In fact (just in case I’m wrong, wrong, wrong) before you pay someone to print all those copies, go to the places you’re thinking of selling your books and ask the buyers how many copies they’ll purchase. If you’re talking to a bookstore, and they’ll only take books on consignment, ask them how many copies they think will sell, based on their past experience with self-published fiction sold on consignment. And if the sources you thought you could sell books through give you depressing answers—listen to them! And don’t print books that you can’t sell.
This next story is the one I find most painful. My grandmother’s friend is long dead, but if by some weird chance this author recognizes himself…well, remember I’m trying to save people from your fate, and please forgive me. After the library where I worked closed one night, the librarians came out and found copies of a paperbound book, wrapped in a plastic bag, sitting on the hoods of all our cars. Inside was a note from the author informing us that we were receiving this free gift because we were readers and this book needed to be read. That we should tell our friends about this wonderful book, and that they could pick up a copy at the large independent bookstore that so kindly takes books on consignment, or we could order from the publisher—who, needless to say, had a local address. A friend who knows something about the printing industry told me that this author paid at least five dollars per copy. I never got much past the first paragraph. No one I ever handed it to has ever gotten farther, because that paragraph contains a simile that is so…overwrought that everyone who reads it bursts out laughing. And no, sadly, the author did not intend for you to laugh.
I can just imagine what Simon would have said.
I’m not going to address online publishing here, because: A) more and more legitimate markets are opening online, particularly for short stories. And legitimate means they pay you money for your story. You don’t pay them, and it’s not free. B) it doesn’t cost an arm and an leg, even if you do decide to pay. But don’t go into any market where you pay them thinking you’re going to make lots of money when your story sells. In fact, publishing online will probably make it impossible to sell your story to a print market, because they want to buy first publication rights—and even if only ten people read your story online, those rights are now gone. But at least you’re not losing thousands of dollars. And C) I’m not going to address online publishing because I don’t know enough about it.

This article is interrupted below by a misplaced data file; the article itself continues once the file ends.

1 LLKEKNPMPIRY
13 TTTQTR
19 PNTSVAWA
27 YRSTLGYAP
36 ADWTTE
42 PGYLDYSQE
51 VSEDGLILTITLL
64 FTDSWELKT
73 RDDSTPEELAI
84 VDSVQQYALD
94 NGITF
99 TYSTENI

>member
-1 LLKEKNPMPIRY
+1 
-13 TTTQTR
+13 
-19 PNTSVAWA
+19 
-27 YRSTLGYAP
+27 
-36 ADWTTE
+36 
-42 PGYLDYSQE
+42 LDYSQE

Some people will probably say that, never having self-published a book, I don’t know enough about that either. And I never have self-published a book so they may be right. But I do know that neither you, nor your friends, nor your mother is the best judge of your talent—or whether or not you are ready to be published. I know that spending your time working on improving your writing is a lot more likely to bring you success than trying to spend your way over the hard parts. Most real singers don’t come to success by way of American Idol—they come to success through years of small gigs at weddings and proms, then in bars and clubs, and they spend those early years honing their craft to the finest possible edge. And most writers who achieve success don’t do it with self-publishing, they do it through years of short stories and contests and critiques, and hundreds and hundreds of rejections. So before you go out there and scam yourself, make sure you can sell those thousand books sitting in your garage. Or you may find yourself putting them on the hoods of cars in dark parking lots.